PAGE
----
An Urban Forest for Panjim

Iris C F Gomes

With things heating up in the state in terms of the weather, and a surge in the alteration of the climate pattern, a reasonable question comes to mind – how do we combat this problem? We were warned of the effects of environmental degradation and the outcome is already upon us. Urban spaces are infinitely more affected due to the depletion of forest cover and concrete’s unique heat absorbing and dissipating attribute. One of the solutions offered to restore the semblance of temperature balance is creating more green spaces in our cities.

The suggestion seems simple enough in theory, but how viable is it in reality? This is one of the queries put forward by Green Essentials’ Karan Manral and Yogita Mehra. The couple, who offer their services to clients in growing organic kitchen gardens, have a proposal to create urban forests in Panjim city through a collaborative effort. This includes the Municipality, the State Government, the Forest Department and citizens.

Karan and Yogita first began thinking in terms of urban forests when a road widening and rebuilding project got rid of the forest behind the house in Ribandar where they were living at the time. The loss of close contact with nature was acutely felt. Karan says, ‘We were speaking to some architects here, maybe a year ago. These people were urban planners and they talked about how it is really important to have these spaces for ecological reasons…things linked to the facilities we need in cities. So that got us thinking or at least opening our minds in this direction.’

There are gardens in Panjim, such as Garcia de Orta and the forest park at Campal, which are noteworthy but inadequate in their design to provide relief from the high temperatures that prevail in the city. Garcia de Orta in particular does not have enough trees for shade; since the grass is off limits, children cannot play here; and it has definitely not been planned to cool the area down.

If a city is developed keeping in mind ecological consequences and built around wooded areas, specific green spaces would not be necessary. Since this is not the case, and with an understanding that gardens by themselves are not the solution to the problem, what we require is something that resembles a tropical forest but is not quite one.

Most people would be hesitant to give up an asset in the form of land to create an urban forest. ‘We are at that cusp in Panjim, where if you don’t start now, ten years later you will find that none of this land is there. And then you will spend ten times the amount of effort, and maybe never achieve the forest simply because it is too late,’ says Karan.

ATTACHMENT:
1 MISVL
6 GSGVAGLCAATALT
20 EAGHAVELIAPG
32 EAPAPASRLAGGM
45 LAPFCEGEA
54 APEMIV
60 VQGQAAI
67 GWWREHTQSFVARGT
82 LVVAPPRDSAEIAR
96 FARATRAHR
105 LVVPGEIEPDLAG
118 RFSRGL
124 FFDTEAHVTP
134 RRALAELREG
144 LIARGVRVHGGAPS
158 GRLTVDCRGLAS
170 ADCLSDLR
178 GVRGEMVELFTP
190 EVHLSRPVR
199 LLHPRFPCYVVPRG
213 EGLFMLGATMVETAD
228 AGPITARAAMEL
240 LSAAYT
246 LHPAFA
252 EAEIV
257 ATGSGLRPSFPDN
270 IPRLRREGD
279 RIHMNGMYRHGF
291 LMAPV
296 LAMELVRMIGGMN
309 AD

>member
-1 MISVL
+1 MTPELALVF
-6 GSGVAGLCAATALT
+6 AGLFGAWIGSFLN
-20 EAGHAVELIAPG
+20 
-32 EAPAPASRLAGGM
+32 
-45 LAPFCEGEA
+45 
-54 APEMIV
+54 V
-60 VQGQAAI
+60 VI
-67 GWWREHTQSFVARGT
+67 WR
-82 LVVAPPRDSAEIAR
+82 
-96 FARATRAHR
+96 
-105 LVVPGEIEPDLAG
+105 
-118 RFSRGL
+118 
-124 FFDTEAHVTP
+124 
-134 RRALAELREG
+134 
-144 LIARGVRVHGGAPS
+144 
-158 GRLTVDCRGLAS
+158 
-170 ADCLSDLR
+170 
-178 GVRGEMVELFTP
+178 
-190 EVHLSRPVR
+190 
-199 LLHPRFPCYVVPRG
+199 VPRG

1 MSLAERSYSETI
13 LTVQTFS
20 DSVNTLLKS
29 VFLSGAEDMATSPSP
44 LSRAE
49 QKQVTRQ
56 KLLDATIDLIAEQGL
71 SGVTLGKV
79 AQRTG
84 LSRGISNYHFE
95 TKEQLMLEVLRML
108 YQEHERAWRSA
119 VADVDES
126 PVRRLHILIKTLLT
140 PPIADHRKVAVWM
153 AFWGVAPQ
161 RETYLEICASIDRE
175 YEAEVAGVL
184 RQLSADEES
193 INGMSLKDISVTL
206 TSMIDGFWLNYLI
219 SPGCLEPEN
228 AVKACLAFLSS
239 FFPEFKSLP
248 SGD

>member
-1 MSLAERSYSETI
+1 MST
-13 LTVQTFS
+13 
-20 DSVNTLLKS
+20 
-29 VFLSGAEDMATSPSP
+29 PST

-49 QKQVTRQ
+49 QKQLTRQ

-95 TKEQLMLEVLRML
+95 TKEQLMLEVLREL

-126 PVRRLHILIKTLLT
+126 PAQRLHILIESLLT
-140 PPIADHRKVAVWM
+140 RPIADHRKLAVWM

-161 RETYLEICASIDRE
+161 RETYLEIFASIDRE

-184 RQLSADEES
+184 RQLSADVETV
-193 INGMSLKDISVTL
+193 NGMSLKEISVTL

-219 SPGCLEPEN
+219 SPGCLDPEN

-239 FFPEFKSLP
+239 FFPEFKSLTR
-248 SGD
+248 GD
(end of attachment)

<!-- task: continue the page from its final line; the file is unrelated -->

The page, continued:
Giving an example of a forest grown in Coimbatore by a friend, Karan sought to explain how an urban forest is possible despite difficult circumstances. This particular forest that is two and a half years old and has been grown on saline land that lay unused for agricultural purposes, has trees measuring twenty five feet and more with less than 1000 mm of annual rainfall. It is a dense forest with about 68 varieties of trees that were grown by two people who were novices in growing vegetation. They had labourers to help them at the outset but now labourers come in for maintenance only about once a year.

Most great cities in the world, such as Seattle and New York, have urban forests within them and not all are there by chance. This is well strategised planning to ensure a diminished environmental impact and maintain the health of the city’s occupants.

So how do we convince people in Panjim that we need an urban forest growing here? People need to understand the benefits of a forest in order to rope them into the plan wholeheartedly. For one, the root system and cover of the trees holds rain water in larger amounts which can become available when the rain stops. Trees provide a carbon sink and hence reduce air pollution. They lead to encouraging greater biodiversity and reduce pollution and heat related illnesses. People, especially children, would be better connected to nature and consequently with each other. Lower temperatures will enable energy saving, and the tree will add value to real estate. The urban forest proposed will function as a leisure spot for the elderly and the very young. There are so many benefits that it seems foolish not to root for urban forests.